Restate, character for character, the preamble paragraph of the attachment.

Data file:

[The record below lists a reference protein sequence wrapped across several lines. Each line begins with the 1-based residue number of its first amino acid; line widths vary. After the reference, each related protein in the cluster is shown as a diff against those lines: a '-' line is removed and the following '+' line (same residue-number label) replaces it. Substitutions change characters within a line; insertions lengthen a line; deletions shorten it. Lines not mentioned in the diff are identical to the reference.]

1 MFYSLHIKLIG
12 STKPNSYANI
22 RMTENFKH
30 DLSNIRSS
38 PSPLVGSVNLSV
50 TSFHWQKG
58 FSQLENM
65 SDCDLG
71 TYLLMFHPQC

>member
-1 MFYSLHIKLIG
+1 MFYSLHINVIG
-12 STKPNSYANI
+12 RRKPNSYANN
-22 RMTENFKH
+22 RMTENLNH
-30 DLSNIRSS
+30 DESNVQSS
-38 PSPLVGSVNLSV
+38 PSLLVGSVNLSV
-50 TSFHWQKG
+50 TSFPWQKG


[The record below lists a reference protein sequence wrapped across several lines. Each line begins with the 1-based residue number of its first amino acid; line widths vary. After the reference, each related protein in the cluster is shown as a diff against those lines: a '-' line is removed and the following '+' line (same residue-number label) replaces it. Substitutions change characters within a line; insertions lengthen a line; deletions shorten it. Lines not mentioned in the diff are identical to the reference.]